Solar control window film reduces solar heat gain by reflection and absorption. As they also block solar heat gain in winter months, these films are ideal for cooling-dominated climates. Window films can be tinted for solar heat and glare control, but some recent window film options reflect solar heat while maintaining a relatively clear appearance. Window films can have Solar Heat Gain Coefficient SHGC) and Visible Transmittance (VT) ratings by the National Fenestration Ratings Council (NFRC). The lower a film’s SHGC, the less solar heat it transmits. The higher the VT rating, the more visible light is transmitted. To find certified window films, visit the NFRC’s Certified Products Directory.
Window film often is applied to the room-side glass surface of windows. Since window film absorbs the portion of solar heat that it does not reflect or transmit, it increases the glass temperature and may cause thermal stress on the glass or insulated glazing seals, particularly on sunny but cold days. Before installing window film, be sure to check whether this interferes with the warranty conditions for your windows and whether self-installation would meet the window film’s warranty requirements. Before having window film installed, it is advisable to have a window film professional check your windows’ location, type and condition to match the appropriate film to the glass type.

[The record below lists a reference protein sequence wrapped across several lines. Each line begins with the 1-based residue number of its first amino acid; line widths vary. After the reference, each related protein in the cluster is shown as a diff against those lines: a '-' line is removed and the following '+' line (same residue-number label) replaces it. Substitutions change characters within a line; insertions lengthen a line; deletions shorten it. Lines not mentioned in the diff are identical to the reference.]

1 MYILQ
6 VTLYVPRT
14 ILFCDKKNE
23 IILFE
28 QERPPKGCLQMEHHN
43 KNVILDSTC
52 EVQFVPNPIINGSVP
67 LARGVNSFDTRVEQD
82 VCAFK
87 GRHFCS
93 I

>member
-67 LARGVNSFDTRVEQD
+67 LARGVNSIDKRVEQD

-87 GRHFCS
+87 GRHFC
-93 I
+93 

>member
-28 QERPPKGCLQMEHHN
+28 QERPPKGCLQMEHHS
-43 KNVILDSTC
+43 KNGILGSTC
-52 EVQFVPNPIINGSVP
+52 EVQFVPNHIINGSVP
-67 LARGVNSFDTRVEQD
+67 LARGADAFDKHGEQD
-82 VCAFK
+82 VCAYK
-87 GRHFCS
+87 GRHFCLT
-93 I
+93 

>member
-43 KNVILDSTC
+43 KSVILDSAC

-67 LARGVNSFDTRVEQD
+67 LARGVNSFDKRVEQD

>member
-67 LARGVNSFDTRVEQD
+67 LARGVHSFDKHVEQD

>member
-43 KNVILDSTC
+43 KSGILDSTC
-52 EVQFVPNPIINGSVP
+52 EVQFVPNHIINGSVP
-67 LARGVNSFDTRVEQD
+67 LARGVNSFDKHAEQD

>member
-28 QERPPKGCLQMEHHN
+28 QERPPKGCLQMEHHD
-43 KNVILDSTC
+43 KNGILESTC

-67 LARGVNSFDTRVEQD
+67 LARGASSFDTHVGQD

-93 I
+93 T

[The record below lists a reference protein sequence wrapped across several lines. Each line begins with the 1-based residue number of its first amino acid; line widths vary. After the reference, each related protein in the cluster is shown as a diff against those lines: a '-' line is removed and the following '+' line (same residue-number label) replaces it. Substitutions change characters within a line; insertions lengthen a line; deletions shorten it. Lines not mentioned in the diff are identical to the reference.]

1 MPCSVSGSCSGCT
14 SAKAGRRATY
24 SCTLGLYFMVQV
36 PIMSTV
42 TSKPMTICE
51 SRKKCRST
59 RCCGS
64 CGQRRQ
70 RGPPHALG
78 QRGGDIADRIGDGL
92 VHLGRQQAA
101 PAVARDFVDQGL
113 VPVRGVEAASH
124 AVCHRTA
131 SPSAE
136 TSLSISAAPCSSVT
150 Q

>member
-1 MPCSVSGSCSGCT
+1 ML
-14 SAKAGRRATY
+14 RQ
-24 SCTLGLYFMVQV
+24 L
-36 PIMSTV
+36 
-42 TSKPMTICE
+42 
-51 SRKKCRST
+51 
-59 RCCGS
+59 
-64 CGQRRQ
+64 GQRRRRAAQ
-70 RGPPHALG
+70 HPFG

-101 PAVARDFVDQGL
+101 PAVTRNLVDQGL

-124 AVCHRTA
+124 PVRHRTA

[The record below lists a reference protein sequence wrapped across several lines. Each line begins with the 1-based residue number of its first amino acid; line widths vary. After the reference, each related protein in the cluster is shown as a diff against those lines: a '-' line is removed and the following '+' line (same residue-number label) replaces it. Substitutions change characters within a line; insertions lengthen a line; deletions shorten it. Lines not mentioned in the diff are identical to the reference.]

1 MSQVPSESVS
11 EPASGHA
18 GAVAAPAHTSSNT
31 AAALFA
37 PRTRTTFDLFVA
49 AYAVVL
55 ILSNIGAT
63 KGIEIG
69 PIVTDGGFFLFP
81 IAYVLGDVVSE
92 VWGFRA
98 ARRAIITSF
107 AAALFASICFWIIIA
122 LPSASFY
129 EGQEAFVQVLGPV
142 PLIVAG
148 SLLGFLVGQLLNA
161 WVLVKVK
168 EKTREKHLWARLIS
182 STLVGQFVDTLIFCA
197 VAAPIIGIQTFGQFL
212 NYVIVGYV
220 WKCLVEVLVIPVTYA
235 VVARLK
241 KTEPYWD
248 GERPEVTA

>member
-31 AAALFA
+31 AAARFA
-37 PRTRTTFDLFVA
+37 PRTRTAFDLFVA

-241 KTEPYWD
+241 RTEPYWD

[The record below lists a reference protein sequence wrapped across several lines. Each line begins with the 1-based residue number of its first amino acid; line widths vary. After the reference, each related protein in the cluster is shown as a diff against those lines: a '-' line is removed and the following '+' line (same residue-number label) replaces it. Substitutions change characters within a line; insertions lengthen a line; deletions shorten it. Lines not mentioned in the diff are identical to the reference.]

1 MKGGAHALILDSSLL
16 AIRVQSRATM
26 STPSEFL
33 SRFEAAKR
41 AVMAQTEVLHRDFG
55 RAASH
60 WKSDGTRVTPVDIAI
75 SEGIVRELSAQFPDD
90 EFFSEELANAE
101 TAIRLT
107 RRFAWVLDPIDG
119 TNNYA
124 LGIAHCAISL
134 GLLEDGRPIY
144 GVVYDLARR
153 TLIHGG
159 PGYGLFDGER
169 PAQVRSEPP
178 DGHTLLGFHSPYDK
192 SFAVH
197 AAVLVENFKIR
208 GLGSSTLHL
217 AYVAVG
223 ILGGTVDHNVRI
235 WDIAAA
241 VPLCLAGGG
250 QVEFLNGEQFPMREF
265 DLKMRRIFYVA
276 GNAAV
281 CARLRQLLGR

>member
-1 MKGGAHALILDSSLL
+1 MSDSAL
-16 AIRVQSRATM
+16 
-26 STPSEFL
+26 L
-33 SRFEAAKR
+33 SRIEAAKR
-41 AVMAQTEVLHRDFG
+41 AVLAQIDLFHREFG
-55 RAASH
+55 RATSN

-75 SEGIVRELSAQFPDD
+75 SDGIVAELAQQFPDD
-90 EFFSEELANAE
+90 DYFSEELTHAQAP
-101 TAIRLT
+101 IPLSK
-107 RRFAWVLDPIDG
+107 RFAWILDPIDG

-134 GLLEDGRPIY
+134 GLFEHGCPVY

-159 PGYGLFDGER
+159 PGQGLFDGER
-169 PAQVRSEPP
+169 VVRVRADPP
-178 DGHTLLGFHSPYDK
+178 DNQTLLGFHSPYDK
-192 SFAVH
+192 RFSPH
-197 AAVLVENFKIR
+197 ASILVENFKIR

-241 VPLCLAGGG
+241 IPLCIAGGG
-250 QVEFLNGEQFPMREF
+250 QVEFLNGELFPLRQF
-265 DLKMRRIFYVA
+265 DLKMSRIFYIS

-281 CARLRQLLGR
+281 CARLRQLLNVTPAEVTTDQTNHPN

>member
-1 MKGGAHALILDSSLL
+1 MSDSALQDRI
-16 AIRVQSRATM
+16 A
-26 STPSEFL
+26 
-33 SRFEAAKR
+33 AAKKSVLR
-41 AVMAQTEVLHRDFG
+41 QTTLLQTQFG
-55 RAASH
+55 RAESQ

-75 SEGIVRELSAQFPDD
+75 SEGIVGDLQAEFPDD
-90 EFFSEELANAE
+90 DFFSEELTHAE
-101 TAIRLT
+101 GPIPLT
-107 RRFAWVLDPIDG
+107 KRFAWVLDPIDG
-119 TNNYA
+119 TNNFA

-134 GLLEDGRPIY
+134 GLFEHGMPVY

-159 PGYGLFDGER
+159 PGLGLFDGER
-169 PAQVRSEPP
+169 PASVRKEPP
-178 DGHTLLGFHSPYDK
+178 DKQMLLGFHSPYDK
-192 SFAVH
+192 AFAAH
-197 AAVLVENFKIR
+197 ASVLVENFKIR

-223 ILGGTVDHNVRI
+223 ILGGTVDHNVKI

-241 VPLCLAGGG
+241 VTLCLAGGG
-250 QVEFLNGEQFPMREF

Window film reflects most UV radiation and thus helps reduce fading. It does not provide substantial insulating benefits. For improved insulation for existing windows, consider storm windows.